January 7, 2022

Breaking down 2022: Riding the Waves

by Robert Jenkins.

Nearly two years into the pandemic, patterns are starting to emerge and certain economic outcomes tend to follow – all of which can help investors navigate in otherwise uncertain times.  The dominant theme – global inflation – will surely be a central force in 2022 having impacts across markets and asset classes. Waves of infection serve to drive more inflation as labor and supply chains tighten, and the central banks will certainly take action. What does this mean for investment returns?

First, it’s safe to say the Omicron likely isn’t the last variant we’ll all have to deal with, so the ebb and flow of lockdown and reopening will play out at least one if not two times over the year which will bring with it the near-predictable changes in behaviors and sentiment that have caused markets and market leadership to swing to and fro for some 20 months now. Being a primary exhaust from these swings, inflation will remain stubborn over next year but likely tick down from its recent torrid pace and into the 3-5% range across many major economies.  Central banks will taper and tighten to try and reign it in.  Meanwhile companies are enjoying some benefits from expanded profit margins and continuing strong consumer demand so we see some good and not-so-good forces at work on investment returns.

Rates are slated to rise but I don’t expect them to jump up too high.  I suspect the US 10-year Treasury to add 20-30 bps to its current range of 1.3-1.5% while the Fed will fold in 2-3 rate hikes beginning around mid-to-late Q2.  Other central banks have also signaled intent to taper and tighten as well. This could potentially cause a bit of flattening in the yield curve.  It could also serve to crimp the style of some highly valued growth stocks – particularly those with inconsistent histories of steadily growing earnings.  Equity market leadership will undoubtedly ping-pong between growth and value as it has been doing for the past year-plus, but ultimately value and cyclicals should win out. A handful of growth stocks I deem the Big 5 – Microsoft, Google, Apple, Amazon & Nvidia – have begun to attain an other-worldly status as near safe havens so they will likely defy a broader trend of more tepid returns on stocks in the growth sector.  Equity markets as a whole will likely return 8-14% and they remain a good place to be to offset inflation.

Predicting a flat to down year for bonds is really about the surest bet in the coming year – there’s just too many forces working against them and, frankly, they’ve had it too good for too long.  That said, there is still a major safe haven factor in many fixed income sectors as well as rigid asset allocation and income needs that bonds fulfill and that no amount of inflation or rate hiking activity will undermine.  Look for bonds in aggregate to wrap up the year with total returns anywhere from -2% – +1%.  By no means a complete collapse, but certainly nowhere you want to overallocate to in an inflationary environment.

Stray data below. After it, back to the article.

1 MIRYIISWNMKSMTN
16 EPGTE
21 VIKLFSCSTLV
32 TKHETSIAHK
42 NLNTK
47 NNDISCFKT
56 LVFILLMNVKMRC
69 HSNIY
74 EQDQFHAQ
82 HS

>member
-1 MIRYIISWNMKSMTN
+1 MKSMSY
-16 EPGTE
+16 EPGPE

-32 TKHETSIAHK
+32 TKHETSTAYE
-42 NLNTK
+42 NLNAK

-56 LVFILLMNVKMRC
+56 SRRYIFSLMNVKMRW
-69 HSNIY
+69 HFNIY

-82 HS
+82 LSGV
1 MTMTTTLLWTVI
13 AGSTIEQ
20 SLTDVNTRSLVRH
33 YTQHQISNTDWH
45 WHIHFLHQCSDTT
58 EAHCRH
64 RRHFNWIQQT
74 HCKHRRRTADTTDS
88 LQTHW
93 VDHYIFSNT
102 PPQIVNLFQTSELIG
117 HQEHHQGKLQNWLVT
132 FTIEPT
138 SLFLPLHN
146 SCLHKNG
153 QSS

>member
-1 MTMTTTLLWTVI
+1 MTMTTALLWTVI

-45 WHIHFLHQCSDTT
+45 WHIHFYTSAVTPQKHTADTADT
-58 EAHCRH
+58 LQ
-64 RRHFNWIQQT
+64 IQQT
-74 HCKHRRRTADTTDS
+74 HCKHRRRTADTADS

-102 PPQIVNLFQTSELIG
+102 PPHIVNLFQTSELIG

On the energy front, multiple forces will provide support to higher energy prices:  supply chain issues, political posturing, demand for heating/cooling due to climate change, etc… but Covid will occasionally step in and disrupt and counteract these forces. Oil will stay in the $70-$80 range and occasionally dip down into the $60’s as intermittent Covid concerns tick down energy consumption in the travel sector and business travel, on the whole, may never return to pre Covid levels.

Commodities broadly will do well with climate impacting prices for agriculture while infrastructure spending across developing and developed countries coupled with climate-related rebuilding and retooling will combine to keep most earthly bound assets aloft.

How about Gold or, dare we mention, Crypto?  Two very hard asset classes (or quasi asset classes) to predict.  Gold has a decent history of behaving well in inflationary environments, but many of its tried and true relationships with things like currencies and rates have proven to be a bit flaky in recent years.  Meanwhile Crypto has been a wild ride and decidedly unproven when high inflation prints hit the press – just observe their declining nature in these last few weeks of 2021 right as we see inflation rates at the highest level in decades. Not particularly good hedging behavior.  Nonetheless, I can see Gold and Crypto likely ticking up next year edging toward $2k an $70k respectively – the former because of its inflationary chops, the latter because it’s become a great trading vehicle that people enjoy riding – like a rollercoaster, not particularly useful per se, but fun.

Stay the course, avoid the temptation of trading market swings and, most importantly, have a happy new year!

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